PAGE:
Enhanced Non-Lethal Security Blog

    Using De-Escalation Technology to Reduce Violence in America

    Posted by Steve Cochennet on Mar 3, 2015


    As a CEO, I’m most excited by companies that are using technology to make the world a safer place. And remarkably, I’ve been privileged enough to have been involved in two different companies that have been able to combine security and technology to create a better world.

    Digital Ally helped law enforcement departments upgrade their incident recording capabilities. At the time, believe it or not, police cars had big, heavy VCR recorders in their trunks that needed to be wired to the dashboards. Digital Ally pioneered the deployment of the digital dashcam in a way that made it accessible and affordable, leading to widespread adoption. This technology is now used in the majority of police cars today.

    There was no better feeling than going to sleep at night knowing that I was part of a company that was developing technology to make America safer.

    So, naturally, I couldn’t stop there.

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    Topics: Workplace Violence, Security Industry, Healthcare Violence, Fan Safety, School violence, non-lethal

    Hospital-Based Security

    Posted by Steve Cochennet on Mar 3, 2015


    This is in response to Tom Smith's post, Hospital-Based Police, which was a response to The Downside of Hospital-Based Police published in Hospital Dive.

    Every healthcare facility faces the question of "how do we best protect our people, patients, guests and institution?" But very few have the option - because of proximity, funding, or type of facility - to rely on local police or their own police force to secure their facility. The main difference between a hospital police officer and a hospital security officer is not who they are, but what they carry and the power to arrest.

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    Topics: Healthcare Security, Healthcare Violence, non-lethal

    How CEOs Use Non-Lethal Tools to Increase Safety, Decrease Risk

    Posted by Steve Cochennet on Mar 3, 2015


    It hit me recently while I watched one of our intense instructor certification courses. The moment in front of me had been five years in the making.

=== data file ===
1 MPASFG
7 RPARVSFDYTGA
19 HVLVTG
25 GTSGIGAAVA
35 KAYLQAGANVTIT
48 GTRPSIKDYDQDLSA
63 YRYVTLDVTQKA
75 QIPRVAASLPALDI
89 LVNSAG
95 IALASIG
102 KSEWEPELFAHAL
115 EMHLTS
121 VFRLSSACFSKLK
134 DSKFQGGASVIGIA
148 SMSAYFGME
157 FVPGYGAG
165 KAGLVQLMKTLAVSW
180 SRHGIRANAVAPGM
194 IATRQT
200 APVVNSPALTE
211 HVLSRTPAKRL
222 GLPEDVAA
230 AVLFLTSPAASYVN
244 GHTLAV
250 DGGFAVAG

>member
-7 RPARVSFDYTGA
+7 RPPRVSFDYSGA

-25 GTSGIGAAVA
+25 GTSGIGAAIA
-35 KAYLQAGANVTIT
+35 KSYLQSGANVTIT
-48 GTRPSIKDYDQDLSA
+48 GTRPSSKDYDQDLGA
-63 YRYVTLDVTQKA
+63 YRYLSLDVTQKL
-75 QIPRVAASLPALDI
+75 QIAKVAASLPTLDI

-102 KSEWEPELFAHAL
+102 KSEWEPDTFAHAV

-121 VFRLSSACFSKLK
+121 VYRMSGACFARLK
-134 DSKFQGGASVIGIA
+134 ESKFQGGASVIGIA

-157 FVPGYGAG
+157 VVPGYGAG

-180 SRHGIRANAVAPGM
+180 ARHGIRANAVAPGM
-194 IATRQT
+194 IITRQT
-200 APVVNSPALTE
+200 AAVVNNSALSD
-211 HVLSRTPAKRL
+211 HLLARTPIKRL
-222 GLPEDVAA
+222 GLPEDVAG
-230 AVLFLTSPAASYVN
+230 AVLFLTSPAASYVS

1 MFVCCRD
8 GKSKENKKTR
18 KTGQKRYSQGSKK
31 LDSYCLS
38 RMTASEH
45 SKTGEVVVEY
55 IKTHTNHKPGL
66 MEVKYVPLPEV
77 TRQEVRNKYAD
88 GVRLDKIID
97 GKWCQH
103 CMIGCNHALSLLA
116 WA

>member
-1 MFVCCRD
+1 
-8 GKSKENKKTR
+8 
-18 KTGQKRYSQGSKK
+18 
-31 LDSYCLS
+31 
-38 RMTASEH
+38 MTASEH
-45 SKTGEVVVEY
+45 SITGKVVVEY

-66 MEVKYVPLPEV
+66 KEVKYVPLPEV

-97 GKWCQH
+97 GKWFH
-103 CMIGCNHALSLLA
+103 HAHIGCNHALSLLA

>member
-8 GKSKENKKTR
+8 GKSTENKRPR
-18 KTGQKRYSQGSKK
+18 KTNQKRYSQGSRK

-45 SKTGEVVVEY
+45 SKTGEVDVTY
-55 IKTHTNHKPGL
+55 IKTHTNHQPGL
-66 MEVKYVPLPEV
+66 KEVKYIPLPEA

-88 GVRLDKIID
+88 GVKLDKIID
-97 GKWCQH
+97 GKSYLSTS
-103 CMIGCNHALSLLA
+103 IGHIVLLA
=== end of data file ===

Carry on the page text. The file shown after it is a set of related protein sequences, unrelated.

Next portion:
I spend many hours touting our product to anyone who will listen. I might speak with hospital leaders about the impact of our Pro V2 device on employee safety, cutting risk management and litigation costs. I might speak with a school executive about how the enhanced non-lethal devices like the Pro V2 are a new piece of the puzzle for campus security – a new way to help protect students and staff, an intermediate response between armed and unarmed campus security.

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    Topics: Healthcare Security, Security Industry, campus safety, private security, non-lethal

    Preventing Violence in Schools: New Device Has Intermediate Solution

    Posted by Steve Cochennet on Feb 17, 2015


    Violent incidents at schools have become all too common. As a result, elected officials, law enforcement and school administrators are always looking for an effective, non-lethal solution to keep students and faculty safe.

    While the media focus is on high profile incidents such as Columbine, Virginia Tech or Sandy Hook, the sad reality is there are over 1,000 assaults, aggravated assaults, and dangerous incidents that happen on a nearly DAILY basis IN our schools around the country. Local officials and parents know the dangers students face. It’s time we do something to reduce the level of fear, injury and liability in our schools.

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    Topics: Security Industry, campus safety, School violence, non-lethal

    High Tech Answer For 2015 Security Concerns: Enhanced Non-Lethal

    Posted by Steve Cochennet on Feb 12, 2015


    As a leader in your community, you are no doubt concerned about public safety. Recently, because of high profile incidents in places like Ferguson, Missouri, and New York City, those chartered to protect the public have come under increased scrutiny.

    You’ve no doubt heard the growing calls to outfit police officers with body cameras to record any incident that may occur with the public. But what about security professionals who are not sworn law enforcement officers?

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    Topics: Security Industry, private security, non-lethal

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